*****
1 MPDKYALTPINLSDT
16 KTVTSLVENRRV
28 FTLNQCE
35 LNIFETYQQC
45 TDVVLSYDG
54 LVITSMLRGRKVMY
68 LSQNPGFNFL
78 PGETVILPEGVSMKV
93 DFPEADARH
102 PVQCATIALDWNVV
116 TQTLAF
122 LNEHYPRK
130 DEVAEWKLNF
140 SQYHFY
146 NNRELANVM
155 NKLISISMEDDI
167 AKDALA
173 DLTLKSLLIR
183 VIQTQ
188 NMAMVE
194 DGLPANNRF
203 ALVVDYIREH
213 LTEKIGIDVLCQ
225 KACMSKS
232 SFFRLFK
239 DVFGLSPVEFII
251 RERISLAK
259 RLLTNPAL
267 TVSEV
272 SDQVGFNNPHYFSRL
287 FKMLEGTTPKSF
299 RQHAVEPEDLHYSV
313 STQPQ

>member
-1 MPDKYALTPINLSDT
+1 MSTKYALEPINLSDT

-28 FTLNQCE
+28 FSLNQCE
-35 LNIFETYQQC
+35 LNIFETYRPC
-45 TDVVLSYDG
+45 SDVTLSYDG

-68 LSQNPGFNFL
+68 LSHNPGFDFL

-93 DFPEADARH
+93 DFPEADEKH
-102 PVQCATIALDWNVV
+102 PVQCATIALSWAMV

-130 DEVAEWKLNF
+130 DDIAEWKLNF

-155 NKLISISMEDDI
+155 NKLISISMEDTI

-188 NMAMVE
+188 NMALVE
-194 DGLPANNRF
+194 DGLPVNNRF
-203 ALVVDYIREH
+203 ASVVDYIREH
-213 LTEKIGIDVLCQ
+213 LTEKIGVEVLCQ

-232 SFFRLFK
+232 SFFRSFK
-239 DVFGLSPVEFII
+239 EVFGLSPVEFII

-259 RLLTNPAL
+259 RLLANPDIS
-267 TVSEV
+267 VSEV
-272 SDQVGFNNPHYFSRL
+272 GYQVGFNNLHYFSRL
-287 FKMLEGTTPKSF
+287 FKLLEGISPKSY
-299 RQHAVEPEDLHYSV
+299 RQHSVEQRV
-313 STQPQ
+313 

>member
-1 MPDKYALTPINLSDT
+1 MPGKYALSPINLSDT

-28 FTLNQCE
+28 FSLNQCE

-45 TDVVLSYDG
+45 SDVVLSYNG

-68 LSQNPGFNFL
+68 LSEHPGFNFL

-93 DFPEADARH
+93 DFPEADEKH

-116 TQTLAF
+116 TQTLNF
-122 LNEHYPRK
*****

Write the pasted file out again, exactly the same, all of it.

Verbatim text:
1 MPDKYALTPINLSDT
16 KTVTSLVENRRV
28 FTLNQCE
35 LNIFETYQQC
45 TDVVLSYDG
54 LVITSMLRGRKVMY
68 LSQNPGFNFL
78 PGETVILPEGVSMKV
93 DFPEADARH
102 PVQCATIALDWNVV
116 TQTLAF
122 LNEHYPRK
130 DEVAEWKLNF
140 SQYHFY
146 NNRELANVM
155 NKLISISMEDDI
167 AKDALA
173 DLTLKSLLIR
183 VIQTQ
188 NMAMVE
194 DGLPANNRF
203 ALVVDYIREH
213 LTEKIGIDVLCQ
225 KACMSKS
232 SFFRLFK
239 DVFGLSPVEFII
251 RERISLAK
259 RLLTNPAL
267 TVSEV
272 SDQVGFNNPHYFSRL
287 FKMLEGTTPKSF
299 RQHAVEPEDLHYSV
313 STQPQ

>member
-1 MPDKYALTPINLSDT
+1 MSTKYALEPINLSDT

-28 FTLNQCE
+28 FSLNQCE
-35 LNIFETYQQC
+35 LNIFETYRPC
-45 TDVVLSYDG
+45 SDVTLSYDG

-68 LSQNPGFNFL
+68 LSHNPGFDFL

-93 DFPEADARH
+93 DFPEADEKH
-102 PVQCATIALDWNVV
+102 PVQCATIALSWAMV

-130 DEVAEWKLNF
+130 DDIAEWKLNF

-155 NKLISISMEDDI
+155 NKLISISMEDTI

-188 NMAMVE
+188 NMALVE
-194 DGLPANNRF
+194 DGLPVNNRF
-203 ALVVDYIREH
+203 ASVVDYIREH
-213 LTEKIGIDVLCQ
+213 LTEKIGVEVLCQ

-232 SFFRLFK
+232 SFFRSFK
-239 DVFGLSPVEFII
+239 EVFGLSPVEFII

-259 RLLTNPAL
+259 RLLANPDIS
-267 TVSEV
+267 VSEV
-272 SDQVGFNNPHYFSRL
+272 GYQVGFNNLHYFSRL
-287 FKMLEGTTPKSF
+287 FKLLEGISPKSY
-299 RQHAVEPEDLHYSV
+299 RQHSVEQRV
-313 STQPQ
+313 

>member
-1 MPDKYALTPINLSDT
+1 MPGKYALSPINLSDT

-28 FTLNQCE
+28 FSLNQCE

-45 TDVVLSYDG
+45 SDVVLSYNG

-68 LSQNPGFNFL
+68 LSEHPGFNFL

-93 DFPEADARH
+93 DFPEADEKH

-116 TQTLAF
+116 TQTLNF
-122 LNEHYPRK